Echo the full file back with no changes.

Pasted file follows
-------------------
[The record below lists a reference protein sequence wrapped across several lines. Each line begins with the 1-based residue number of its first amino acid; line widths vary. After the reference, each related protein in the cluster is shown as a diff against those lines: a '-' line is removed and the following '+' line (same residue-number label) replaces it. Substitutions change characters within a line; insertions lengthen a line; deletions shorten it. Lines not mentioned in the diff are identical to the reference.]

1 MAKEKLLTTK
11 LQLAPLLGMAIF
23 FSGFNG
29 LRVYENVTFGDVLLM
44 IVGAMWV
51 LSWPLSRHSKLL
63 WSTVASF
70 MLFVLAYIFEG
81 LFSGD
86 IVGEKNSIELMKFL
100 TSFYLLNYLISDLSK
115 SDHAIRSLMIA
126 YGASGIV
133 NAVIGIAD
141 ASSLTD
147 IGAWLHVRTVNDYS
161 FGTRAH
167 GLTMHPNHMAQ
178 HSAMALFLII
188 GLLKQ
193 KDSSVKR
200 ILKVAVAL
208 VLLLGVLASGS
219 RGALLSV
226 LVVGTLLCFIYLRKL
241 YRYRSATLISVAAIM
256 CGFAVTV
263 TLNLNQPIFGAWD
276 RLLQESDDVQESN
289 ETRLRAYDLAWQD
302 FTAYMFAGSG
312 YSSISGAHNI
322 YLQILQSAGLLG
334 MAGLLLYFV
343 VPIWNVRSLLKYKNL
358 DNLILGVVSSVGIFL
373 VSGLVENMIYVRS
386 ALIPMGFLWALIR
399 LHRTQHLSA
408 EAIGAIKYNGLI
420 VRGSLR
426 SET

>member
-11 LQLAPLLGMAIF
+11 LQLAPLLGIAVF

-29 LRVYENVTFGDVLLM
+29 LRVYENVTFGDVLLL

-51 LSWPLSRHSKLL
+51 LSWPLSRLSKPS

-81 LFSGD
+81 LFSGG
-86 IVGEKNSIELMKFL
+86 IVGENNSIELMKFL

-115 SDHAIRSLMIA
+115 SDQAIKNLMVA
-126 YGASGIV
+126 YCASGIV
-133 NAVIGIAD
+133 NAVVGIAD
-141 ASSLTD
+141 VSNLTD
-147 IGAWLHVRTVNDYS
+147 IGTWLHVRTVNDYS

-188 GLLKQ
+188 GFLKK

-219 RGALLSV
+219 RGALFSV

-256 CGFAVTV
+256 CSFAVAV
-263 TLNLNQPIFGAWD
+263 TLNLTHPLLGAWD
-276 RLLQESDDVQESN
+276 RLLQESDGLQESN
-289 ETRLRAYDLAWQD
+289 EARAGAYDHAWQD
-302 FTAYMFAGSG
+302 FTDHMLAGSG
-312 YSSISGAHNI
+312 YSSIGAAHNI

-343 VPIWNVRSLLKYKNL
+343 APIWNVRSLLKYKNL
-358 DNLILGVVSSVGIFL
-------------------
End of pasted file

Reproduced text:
[The record below lists a reference protein sequence wrapped across several lines. Each line begins with the 1-based residue number of its first amino acid; line widths vary. After the reference, each related protein in the cluster is shown as a diff against those lines: a '-' line is removed and the following '+' line (same residue-number label) replaces it. Substitutions change characters within a line; insertions lengthen a line; deletions shorten it. Lines not mentioned in the diff are identical to the reference.]

1 MAKEKLLTTK
11 LQLAPLLGMAIF
23 FSGFNG
29 LRVYENVTFGDVLLM
44 IVGAMWV
51 LSWPLSRHSKLL
63 WSTVASF
70 MLFVLAYIFEG
81 LFSGD
86 IVGEKNSIELMKFL
100 TSFYLLNYLISDLSK
115 SDHAIRSLMIA
126 YGASGIV
133 NAVIGIAD
141 ASSLTD
147 IGAWLHVRTVNDYS
161 FGTRAH
167 GLTMHPNHMAQ
178 HSAMALFLII
188 GLLKQ
193 KDSSVKR
200 ILKVAVAL
208 VLLLGVLASGS
219 RGALLSV
226 LVVGTLLCFIYLRKL
241 YRYRSATLISVAAIM
256 CGFAVTV
263 TLNLNQPIFGAWD
276 RLLQESDDVQESN
289 ETRLRAYDLAWQD
302 FTAYMFAGSG
312 YSSISGAHNI
322 YLQILQSAGLLG
334 MAGLLLYFV
343 VPIWNVRSLLKYKNL
358 DNLILGVVSSVGIFL
373 VSGLVENMIYVRS
386 ALIPMGFLWALIR
399 LHRTQHLSA
408 EAIGAIKYNGLI
420 VRGSLR
426 SET

>member
-11 LQLAPLLGMAIF
+11 LQLAPLLGIAVF

-29 LRVYENVTFGDVLLM
+29 LRVYENVTFGDVLLL

-51 LSWPLSRHSKLL
+51 LSWPLSRLSKPS

-81 LFSGD
+81 LFSGG
-86 IVGEKNSIELMKFL
+86 IVGENNSIELMKFL

-115 SDHAIRSLMIA
+115 SDQAIKNLMVA
-126 YGASGIV
+126 YCASGIV
-133 NAVIGIAD
+133 NAVVGIAD
-141 ASSLTD
+141 VSNLTD
-147 IGAWLHVRTVNDYS
+147 IGTWLHVRTVNDYS

-188 GLLKQ
+188 GFLKK

-219 RGALLSV
+219 RGALFSV

-256 CGFAVTV
+256 CSFAVAV
-263 TLNLNQPIFGAWD
+263 TLNLTHPLLGAWD
-276 RLLQESDDVQESN
+276 RLLQESDGLQESN
-289 ETRLRAYDLAWQD
+289 EARAGAYDHAWQD
-302 FTAYMFAGSG
+302 FTDHMLAGSG
-312 YSSISGAHNI
+312 YSSIGAAHNI

-343 VPIWNVRSLLKYKNL
+343 APIWNVRSLLKYKNL
-358 DNLILGVVSSVGIFL